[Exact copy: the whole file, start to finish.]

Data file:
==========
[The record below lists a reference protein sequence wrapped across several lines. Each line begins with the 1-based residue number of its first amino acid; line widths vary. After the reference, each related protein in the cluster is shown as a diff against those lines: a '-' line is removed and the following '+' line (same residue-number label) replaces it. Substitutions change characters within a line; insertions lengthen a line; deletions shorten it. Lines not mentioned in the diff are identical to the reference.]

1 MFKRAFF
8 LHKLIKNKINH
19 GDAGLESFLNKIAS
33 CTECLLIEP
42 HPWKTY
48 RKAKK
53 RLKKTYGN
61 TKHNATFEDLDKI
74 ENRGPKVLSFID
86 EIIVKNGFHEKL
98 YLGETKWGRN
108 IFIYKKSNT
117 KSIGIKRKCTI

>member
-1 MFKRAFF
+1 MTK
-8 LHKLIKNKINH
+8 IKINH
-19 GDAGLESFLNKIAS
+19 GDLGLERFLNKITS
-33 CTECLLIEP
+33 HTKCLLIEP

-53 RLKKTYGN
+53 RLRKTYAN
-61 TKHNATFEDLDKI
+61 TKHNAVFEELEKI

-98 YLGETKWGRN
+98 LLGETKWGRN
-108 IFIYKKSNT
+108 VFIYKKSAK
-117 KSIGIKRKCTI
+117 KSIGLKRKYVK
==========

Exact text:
[The record below lists a reference protein sequence wrapped across several lines. Each line begins with the 1-based residue number of its first amino acid; line widths vary. After the reference, each related protein in the cluster is shown as a diff against those lines: a '-' line is removed and the following '+' line (same residue-number label) replaces it. Substitutions change characters within a line; insertions lengthen a line; deletions shorten it. Lines not mentioned in the diff are identical to the reference.]

1 MFKRAFF
8 LHKLIKNKINH
19 GDAGLESFLNKIAS
33 CTECLLIEP
42 HPWKTY
48 RKAKK
53 RLKKTYGN
61 TKHNATFEDLDKI
74 ENRGPKVLSFID
86 EIIVKNGFHEKL
98 YLGETKWGRN
108 IFIYKKSNT
117 KSIGIKRKCTI

>member
-1 MFKRAFF
+1 MTK
-8 LHKLIKNKINH
+8 IKINH
-19 GDAGLESFLNKIAS
+19 GDLGLERFLNKITS
-33 CTECLLIEP
+33 HTKCLLIEP

-53 RLKKTYGN
+53 RLRKTYAN
-61 TKHNATFEDLDKI
+61 TKHNAVFEELEKI

-98 YLGETKWGRN
+98 LLGETKWGRN
-108 IFIYKKSNT
+108 VFIYKKSAK
-117 KSIGIKRKCTI
+117 KSIGLKRKYVK